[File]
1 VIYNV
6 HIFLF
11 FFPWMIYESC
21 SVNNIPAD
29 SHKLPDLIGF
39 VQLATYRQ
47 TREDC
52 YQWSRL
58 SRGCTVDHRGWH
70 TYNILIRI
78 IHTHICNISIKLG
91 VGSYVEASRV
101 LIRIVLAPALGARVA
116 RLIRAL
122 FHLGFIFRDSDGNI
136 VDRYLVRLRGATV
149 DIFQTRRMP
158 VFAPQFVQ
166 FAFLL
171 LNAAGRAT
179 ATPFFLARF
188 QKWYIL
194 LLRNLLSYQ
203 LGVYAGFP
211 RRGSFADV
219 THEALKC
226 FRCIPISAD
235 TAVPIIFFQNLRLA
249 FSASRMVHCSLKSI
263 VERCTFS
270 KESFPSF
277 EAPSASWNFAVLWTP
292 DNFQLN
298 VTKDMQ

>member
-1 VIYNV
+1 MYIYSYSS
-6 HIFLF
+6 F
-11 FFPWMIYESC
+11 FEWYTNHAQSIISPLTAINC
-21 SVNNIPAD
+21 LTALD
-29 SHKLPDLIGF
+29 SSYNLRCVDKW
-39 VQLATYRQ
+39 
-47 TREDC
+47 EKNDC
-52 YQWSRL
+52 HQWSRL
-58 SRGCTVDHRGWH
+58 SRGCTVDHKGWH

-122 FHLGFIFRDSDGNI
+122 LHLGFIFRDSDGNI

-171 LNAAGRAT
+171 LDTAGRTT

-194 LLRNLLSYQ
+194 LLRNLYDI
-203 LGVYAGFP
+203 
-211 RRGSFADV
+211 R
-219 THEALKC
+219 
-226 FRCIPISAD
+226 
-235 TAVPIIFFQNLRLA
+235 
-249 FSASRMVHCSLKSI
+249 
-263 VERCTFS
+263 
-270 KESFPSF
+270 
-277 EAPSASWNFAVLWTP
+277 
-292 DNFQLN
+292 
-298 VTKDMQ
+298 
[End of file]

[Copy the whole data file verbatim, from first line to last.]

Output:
1 VIYNV
6 HIFLF
11 FFPWMIYESC
21 SVNNIPAD
29 SHKLPDLIGF
39 VQLATYRQ
47 TREDC
52 YQWSRL
58 SRGCTVDHRGWH
70 TYNILIRI
78 IHTHICNISIKLG
91 VGSYVEASRV
101 LIRIVLAPALGARVA
116 RLIRAL
122 FHLGFIFRDSDGNI
136 VDRYLVRLRGATV
149 DIFQTRRMP
158 VFAPQFVQ
166 FAFLL
171 LNAAGRAT
179 ATPFFLARF
188 QKWYIL
194 LLRNLLSYQ
203 LGVYAGFP
211 RRGSFADV
219 THEALKC
226 FRCIPISAD
235 TAVPIIFFQNLRLA
249 FSASRMVHCSLKSI
263 VERCTFS
270 KESFPSF
277 EAPSASWNFAVLWTP
292 DNFQLN
298 VTKDMQ

>member
-1 VIYNV
+1 MYIYSYSS
-6 HIFLF
+6 F
-11 FFPWMIYESC
+11 FEWYTNHAQSIISPLTAINC
-21 SVNNIPAD
+21 LTALD
-29 SHKLPDLIGF
+29 SSYNLRCVDKW
-39 VQLATYRQ
+39 
-47 TREDC
+47 EKNDC
-52 YQWSRL
+52 HQWSRL
-58 SRGCTVDHRGWH
+58 SRGCTVDHKGWH

-122 FHLGFIFRDSDGNI
+122 LHLGFIFRDSDGNI

-171 LNAAGRAT
+171 LDTAGRTT

-194 LLRNLLSYQ
+194 LLRNLYDI
-203 LGVYAGFP
+203 
-211 RRGSFADV
+211 R
-219 THEALKC
+219 
-226 FRCIPISAD
+226 
-235 TAVPIIFFQNLRLA
+235 
-249 FSASRMVHCSLKSI
+249 
-263 VERCTFS
+263 
-270 KESFPSF
+270 
-277 EAPSASWNFAVLWTP
+277 
-292 DNFQLN
+292 
-298 VTKDMQ
+298 